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Remember Me

by baldur 

Posted: 12 November 2004
Word Count: 68

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Remember me once a year
remember my death but not my fear
think of all I gave but not how I gave it
but remember my sacrifice.

Remember the bombs and the hate.
Remember as I marched to my fate.
think how you love life
but remember my sacrifice.

Once a year remember me
But remember
Itís because of me that once a year
You CAN remember me.

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Comments by other Members

poemsgalore at 18:11 on 12 November 2004  Report this post
When I saw the title, I immediately thought of Christina Rossetti, she wrote a wonderful poem with this very title. Yours is a very poignant reminder that it is only once a year we are asked to remember, the families involved have to remember every day, they have no choice.

roovacrag at 21:42 on 12 November 2004  Report this post
I liked this,yes I do remember.
For on this he was born.
A Savior.
A man.
A person who gave his all.
Then was crucified,by the people.

good poem.


lieslj at 04:41 on 13 November 2004  Report this post
Hi baldur. This poem is a salient reminder for us to remember those who have served and sacrificed in wars everywhere. And continue to do so.

Unlike roovacrag, I don't see this as a specifically religious reflection, but simply a call to those of us of all faith, or of none, who still breathe air to contemplate the loss of life we have witnessed across the generations. If there were more obvious symbols and metaphors I would understand the reading of this from the Christian perspective.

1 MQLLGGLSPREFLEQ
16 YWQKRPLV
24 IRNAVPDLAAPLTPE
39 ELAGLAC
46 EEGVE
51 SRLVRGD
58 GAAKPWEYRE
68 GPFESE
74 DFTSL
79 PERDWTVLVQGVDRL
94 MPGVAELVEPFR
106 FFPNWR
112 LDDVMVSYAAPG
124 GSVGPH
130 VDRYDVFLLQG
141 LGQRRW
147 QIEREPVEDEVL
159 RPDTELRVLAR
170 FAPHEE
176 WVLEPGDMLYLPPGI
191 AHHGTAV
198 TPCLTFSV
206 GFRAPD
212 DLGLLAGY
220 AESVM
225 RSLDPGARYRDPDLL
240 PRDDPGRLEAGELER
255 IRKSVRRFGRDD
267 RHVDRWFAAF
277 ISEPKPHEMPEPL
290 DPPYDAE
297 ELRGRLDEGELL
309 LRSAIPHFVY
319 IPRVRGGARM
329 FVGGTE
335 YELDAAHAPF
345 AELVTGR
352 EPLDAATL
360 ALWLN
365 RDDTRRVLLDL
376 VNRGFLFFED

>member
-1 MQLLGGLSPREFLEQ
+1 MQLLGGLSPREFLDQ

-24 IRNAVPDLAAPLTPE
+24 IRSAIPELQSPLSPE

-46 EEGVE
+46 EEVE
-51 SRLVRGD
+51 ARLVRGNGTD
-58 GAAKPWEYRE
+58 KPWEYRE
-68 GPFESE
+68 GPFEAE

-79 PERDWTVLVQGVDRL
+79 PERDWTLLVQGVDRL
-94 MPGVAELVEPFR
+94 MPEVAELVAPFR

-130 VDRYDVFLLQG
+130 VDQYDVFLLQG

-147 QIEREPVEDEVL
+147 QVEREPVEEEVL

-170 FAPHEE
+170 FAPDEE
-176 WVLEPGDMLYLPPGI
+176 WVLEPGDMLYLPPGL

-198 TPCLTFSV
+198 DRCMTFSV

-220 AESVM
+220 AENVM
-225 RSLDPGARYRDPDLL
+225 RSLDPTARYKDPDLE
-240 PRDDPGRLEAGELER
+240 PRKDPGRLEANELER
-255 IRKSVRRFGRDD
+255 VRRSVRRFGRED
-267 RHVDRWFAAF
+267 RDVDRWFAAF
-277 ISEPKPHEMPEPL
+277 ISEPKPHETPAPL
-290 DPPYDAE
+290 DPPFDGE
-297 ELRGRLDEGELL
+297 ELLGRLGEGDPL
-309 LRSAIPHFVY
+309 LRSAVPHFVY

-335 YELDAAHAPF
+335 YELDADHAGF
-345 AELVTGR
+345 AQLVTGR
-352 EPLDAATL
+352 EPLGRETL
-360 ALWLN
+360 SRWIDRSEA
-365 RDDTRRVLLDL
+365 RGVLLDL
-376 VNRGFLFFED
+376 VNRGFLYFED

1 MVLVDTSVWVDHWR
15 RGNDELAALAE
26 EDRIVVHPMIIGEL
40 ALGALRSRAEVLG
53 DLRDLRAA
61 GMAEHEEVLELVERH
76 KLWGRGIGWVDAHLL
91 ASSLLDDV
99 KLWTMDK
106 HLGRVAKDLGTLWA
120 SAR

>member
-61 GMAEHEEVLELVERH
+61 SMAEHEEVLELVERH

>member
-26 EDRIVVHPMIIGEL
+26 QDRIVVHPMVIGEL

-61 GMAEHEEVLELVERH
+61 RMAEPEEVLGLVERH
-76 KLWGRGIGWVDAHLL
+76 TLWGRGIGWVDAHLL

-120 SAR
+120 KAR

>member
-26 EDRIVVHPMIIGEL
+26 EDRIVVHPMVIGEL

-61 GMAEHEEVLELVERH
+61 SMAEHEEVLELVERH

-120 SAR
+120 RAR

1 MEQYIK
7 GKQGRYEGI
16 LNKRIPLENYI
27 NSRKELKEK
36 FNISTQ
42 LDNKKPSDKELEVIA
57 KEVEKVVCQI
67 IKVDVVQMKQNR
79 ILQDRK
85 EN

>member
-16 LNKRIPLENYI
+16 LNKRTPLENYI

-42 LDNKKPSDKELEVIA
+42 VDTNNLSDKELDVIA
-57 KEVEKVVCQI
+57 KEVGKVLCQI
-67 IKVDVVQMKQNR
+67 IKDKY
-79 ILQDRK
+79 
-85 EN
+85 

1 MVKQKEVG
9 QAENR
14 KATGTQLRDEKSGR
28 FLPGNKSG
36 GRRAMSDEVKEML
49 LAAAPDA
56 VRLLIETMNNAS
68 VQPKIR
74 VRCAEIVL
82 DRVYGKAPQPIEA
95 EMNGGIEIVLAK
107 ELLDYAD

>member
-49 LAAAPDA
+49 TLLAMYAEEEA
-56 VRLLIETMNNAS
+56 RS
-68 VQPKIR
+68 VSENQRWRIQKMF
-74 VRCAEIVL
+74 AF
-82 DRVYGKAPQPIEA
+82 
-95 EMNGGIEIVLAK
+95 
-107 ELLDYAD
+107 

In terms of the structure of the poem, I wonder if the rhyming doesn't create a slight sing-song feel that undermines the gravity of the work's intention. I think the seduction of rhyme has to be evaluated quite carefully and if one asks the question of whether it serves the poem optimally, that should be one's guide. For my taste, if you were to strive to explore and represent these sentiments without the rhyme, you might have a more potent expression.

Ticonderoga at 09:16 on 13 November 2004  Report this post
Simple, sincere and endlessly resonant. Splendid.



engldolph at 18:52 on 28 November 2004  Report this post

Yes, an idea well captured and told.
Should be on a monument somewhere.

my only suggestion, take out all instances of the word "but"
In my mind, it would sharpen the words even more.


Mr B. at 08:00 on 16 February 2005  Report this post
This seems to highlight the problem of Remembrance Day. The people aren't forgotten, but the reason we remember is increasingly dilluted. On second reading I replaced 'I' for 'We' - not a change I would recommend but I was interested in how it subtly altered the piece.



paul53 [for I am he] at 16:19 on 26 February 2005  Report this post
When I was a kid, even the cars driving by would pull over and stop. How swiftly we forget.

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